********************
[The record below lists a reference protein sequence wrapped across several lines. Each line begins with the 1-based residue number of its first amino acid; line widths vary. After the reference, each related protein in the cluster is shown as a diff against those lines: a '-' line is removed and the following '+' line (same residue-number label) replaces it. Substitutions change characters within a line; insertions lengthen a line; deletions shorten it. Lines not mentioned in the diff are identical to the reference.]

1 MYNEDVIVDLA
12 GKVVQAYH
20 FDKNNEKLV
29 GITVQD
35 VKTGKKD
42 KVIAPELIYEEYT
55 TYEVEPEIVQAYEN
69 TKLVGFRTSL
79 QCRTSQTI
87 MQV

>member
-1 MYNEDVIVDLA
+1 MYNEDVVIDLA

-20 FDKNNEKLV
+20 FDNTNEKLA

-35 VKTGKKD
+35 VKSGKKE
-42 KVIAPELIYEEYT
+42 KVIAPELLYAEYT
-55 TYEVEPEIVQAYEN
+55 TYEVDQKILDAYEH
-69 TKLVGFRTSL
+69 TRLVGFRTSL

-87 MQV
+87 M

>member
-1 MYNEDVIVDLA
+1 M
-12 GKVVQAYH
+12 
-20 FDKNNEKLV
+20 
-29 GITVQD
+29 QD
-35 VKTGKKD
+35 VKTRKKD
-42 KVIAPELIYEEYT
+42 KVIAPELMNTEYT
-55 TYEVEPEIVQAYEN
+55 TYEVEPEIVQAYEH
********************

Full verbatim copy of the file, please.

[The record below lists a reference protein sequence wrapped across several lines. Each line begins with the 1-based residue number of its first amino acid; line widths vary. After the reference, each related protein in the cluster is shown as a diff against those lines: a '-' line is removed and the following '+' line (same residue-number label) replaces it. Substitutions change characters within a line; insertions lengthen a line; deletions shorten it. Lines not mentioned in the diff are identical to the reference.]

1 MYNEDVIVDLA
12 GKVVQAYH
20 FDKNNEKLV
29 GITVQD
35 VKTGKKD
42 KVIAPELIYEEYT
55 TYEVEPEIVQAYEN
69 TKLVGFRTSL
79 QCRTSQTI
87 MQV

>member
-1 MYNEDVIVDLA
+1 MYNEDVVIDLA

-20 FDKNNEKLV
+20 FDNTNEKLA

-35 VKTGKKD
+35 VKSGKKE
-42 KVIAPELIYEEYT
+42 KVIAPELLYAEYT
-55 TYEVEPEIVQAYEN
+55 TYEVDQKILDAYEH
-69 TKLVGFRTSL
+69 TRLVGFRTSL

-87 MQV
+87 M

>member
-1 MYNEDVIVDLA
+1 M
-12 GKVVQAYH
+12 
-20 FDKNNEKLV
+20 
-29 GITVQD
+29 QD
-35 VKTGKKD
+35 VKTRKKD
-42 KVIAPELIYEEYT
+42 KVIAPELMNTEYT
-55 TYEVEPEIVQAYEN
+55 TYEVEPEIVQAYEH